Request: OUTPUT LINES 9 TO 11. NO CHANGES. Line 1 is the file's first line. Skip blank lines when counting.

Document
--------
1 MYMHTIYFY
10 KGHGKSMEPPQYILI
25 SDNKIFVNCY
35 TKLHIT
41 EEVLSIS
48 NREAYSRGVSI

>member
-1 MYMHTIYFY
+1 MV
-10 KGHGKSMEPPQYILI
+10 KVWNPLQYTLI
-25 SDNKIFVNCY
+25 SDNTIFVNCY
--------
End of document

+1 MV
-10 KGHGKSMEPPQYILI
+10 KVWNPLQYTLI